The young Timm Thaler lives in the 1920s with his father in a small alley of a German city. Even when he grows up in poor circumstances, he is happy, and he has a laugh that nobody can resist. This is so contagious and disarming that Baron Lefuet, the fierce Baron, wants to have it.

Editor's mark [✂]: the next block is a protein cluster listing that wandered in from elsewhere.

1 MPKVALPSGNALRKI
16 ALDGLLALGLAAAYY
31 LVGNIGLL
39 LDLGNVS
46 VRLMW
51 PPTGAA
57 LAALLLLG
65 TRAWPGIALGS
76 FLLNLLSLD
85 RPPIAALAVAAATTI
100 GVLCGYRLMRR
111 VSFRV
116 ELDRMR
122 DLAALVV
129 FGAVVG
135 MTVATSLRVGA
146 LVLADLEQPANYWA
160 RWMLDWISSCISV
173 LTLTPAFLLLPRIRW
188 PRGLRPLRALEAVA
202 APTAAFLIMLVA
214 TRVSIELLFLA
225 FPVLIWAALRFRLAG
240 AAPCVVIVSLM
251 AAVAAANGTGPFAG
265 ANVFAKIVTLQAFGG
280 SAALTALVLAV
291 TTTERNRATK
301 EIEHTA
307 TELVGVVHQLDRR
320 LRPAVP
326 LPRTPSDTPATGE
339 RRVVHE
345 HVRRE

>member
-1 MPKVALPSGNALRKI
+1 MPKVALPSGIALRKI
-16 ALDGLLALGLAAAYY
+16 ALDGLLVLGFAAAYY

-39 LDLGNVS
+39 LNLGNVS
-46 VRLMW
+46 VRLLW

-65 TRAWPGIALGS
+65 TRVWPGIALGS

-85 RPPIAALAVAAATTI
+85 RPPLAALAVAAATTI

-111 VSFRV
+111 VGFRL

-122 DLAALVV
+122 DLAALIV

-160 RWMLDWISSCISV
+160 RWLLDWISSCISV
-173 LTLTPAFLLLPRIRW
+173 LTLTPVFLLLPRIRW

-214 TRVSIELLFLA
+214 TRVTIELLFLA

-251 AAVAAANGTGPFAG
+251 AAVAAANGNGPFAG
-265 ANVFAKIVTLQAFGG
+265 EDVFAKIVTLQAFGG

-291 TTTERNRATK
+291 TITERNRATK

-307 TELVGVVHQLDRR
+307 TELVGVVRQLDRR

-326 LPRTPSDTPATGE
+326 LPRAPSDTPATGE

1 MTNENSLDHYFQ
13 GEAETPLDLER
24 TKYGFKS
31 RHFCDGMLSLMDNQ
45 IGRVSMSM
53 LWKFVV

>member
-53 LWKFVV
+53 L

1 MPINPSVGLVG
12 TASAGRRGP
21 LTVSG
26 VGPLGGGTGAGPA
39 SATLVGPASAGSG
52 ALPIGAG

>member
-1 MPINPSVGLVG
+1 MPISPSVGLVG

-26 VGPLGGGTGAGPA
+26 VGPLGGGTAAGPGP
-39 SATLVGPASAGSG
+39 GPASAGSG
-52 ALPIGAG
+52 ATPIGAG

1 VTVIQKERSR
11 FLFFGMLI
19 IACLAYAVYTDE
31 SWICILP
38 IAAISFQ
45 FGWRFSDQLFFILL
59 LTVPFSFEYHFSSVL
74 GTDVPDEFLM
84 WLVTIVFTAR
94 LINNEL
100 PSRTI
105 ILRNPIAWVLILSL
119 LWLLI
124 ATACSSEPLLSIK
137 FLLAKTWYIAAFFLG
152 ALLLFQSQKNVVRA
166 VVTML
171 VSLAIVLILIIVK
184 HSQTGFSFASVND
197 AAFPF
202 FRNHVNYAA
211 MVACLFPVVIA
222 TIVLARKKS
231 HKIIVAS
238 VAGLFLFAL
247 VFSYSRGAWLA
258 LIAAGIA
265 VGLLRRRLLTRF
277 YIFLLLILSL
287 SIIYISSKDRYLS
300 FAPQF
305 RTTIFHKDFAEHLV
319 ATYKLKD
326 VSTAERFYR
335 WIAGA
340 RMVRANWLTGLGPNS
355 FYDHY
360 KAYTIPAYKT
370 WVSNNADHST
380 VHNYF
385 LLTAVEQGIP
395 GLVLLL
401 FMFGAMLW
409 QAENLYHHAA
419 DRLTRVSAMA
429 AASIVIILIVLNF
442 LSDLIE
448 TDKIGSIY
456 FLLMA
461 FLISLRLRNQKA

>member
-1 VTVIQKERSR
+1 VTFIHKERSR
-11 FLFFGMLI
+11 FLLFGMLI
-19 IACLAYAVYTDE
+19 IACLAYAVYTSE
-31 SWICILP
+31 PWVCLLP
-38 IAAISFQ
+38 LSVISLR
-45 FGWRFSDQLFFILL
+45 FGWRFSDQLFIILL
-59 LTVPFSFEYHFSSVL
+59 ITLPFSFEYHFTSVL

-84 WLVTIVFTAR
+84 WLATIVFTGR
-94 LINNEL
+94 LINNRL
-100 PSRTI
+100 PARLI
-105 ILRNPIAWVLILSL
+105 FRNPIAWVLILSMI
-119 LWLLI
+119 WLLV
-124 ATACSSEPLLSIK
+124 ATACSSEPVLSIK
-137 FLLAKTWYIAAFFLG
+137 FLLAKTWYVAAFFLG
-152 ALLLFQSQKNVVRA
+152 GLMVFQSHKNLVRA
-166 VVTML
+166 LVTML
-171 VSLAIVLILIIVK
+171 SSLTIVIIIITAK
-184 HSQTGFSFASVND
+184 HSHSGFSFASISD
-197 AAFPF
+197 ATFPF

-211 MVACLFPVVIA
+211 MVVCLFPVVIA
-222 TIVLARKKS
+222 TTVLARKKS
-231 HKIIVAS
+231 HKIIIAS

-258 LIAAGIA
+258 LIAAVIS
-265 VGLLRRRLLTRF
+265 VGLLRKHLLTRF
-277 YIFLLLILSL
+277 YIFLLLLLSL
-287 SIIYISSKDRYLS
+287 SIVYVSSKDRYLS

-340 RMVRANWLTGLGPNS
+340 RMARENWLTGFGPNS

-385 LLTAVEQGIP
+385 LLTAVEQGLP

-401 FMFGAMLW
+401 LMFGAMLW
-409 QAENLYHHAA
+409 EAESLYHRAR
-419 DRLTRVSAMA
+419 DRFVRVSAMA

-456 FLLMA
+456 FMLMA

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"Timm Thaler oder Das Verkaufte Lachen" is a German movie from this year that actually premiered exactly a week ago. It is in the German language and was directed by Andreas Dresen, one of Germany's most successful filmmakers right now, maybe the number 1 director currently from the former GDR. Tne script is by Alexander Adolph, one of Germany's most successful writers when it comes to small screen scripts, even if occasionally he also worked on theatrical releases. Of course, this one here is adapted from the work by James Krüss, the man who came up with the original Timm Thaler. First thing people may think of when they hear Timm Thlaer is probably Tommy Ohrner who starred in 1979 in the mini-series about this character. Ohrner makes a cameo in this film here as well as an employee of an expensive hotel in two scenes. And still, he is nowhere near the biggest names working on this one. If you look at the cast, you will find a long list of really successful German actors like von Dohnányi, Prahl, Hübner, Kühnert, Uhl, Mädel, Peschel, Haberlandt, Schmidt (Andreas), Król etc. I personally was quite well-entertained by the couple scenes including German late night legend Harald Schmidt who plays an announcer at the horse races. The child actor who plays the title character is Arved Friese and while I was never truly impressed with him, I think he works the part pretty well. I also liked Emil von Schönfels who made it truly easy to hate the character with all his actions and comments. The female actor with the most screen time is Jule Hermann and she is on par with Friese overall. I think the cast overall did a pretty good job. There is solid drama, some decent emotion, but surprisingly little comedy. I wrote in my title that kids should see this one and I think it is true. However, if you want them to see a new kids comedy, this is not it. This has nothing to do with the likes of Bibi & Tina or animated films in terms of the comedy factor really, but there is a lot of depth and drama instead here, maybe already too much for its own good. Dresen's attempts at making this a really relevant film are very visible, this was intended to be much more than 1.5 hours of pointless fun. The most obvious example is probably when the devil starts to talk critically of society about how the rich exploit the poor with one example of how Africans are robbed by white men of their natural reserves. The title already says that this is the story of a boy who loses his smile and the reward for him is that he wins every bet he makes afterward. As we find out later, this was intended by the main antagonist, so that Timm would lose a part of his soul bit by bit. This was also one of the weaker plot points of the film i must say. The way Timm transforms into the devil more and more came pretty much out of nowhere and would have needed better build-up. Now I said already that the devil is the main antagonist. On the one hand, it was fine because we never really know who the bad guys are. The stepmother with her son, the two thieves or JvD's character. Early on, it is a bit questionable. On a negative note, honestly if he was really the devil, the root of all evil, then why would he rely on such idiots as his henchman seriously. And why at the very end would he lose all of his appearance only because he lost his ability to smile again. This is again where it really is a kids film as it did not make entirely sense on these occasions. But it does on most others and that's why I enjoyed it. The emotional highlight comes very surprisingly already early in the film when we find out about the death of Timm's dad. I know Timm dealt with this properly when he got the grave stone finally and closed this chapter somehow, but I kept wondering why he did not wish for his father to actually be alive again. Or he could have said something like he bets that only 2 of his next 3 bets would be won and then the curse would be lifted too. Anyway, enough flaw-searching now because otherwise it may sound as if this was a film I did not like as much as I actually did. Another pretty great scene was when we hear Król tell us what the two kids actually wanted to say but did not and this rang very true in this particular situation. All in all, certainly one of the better German kids films and maybe even Germany's finest from 2017 for younger audiences. I certainly recommend checking it out. On a final note, i would like to add that this review comes from somebody who has neither read the book nor seen the Ohrner series (or another adaptation) of this pretty well-known literary work.

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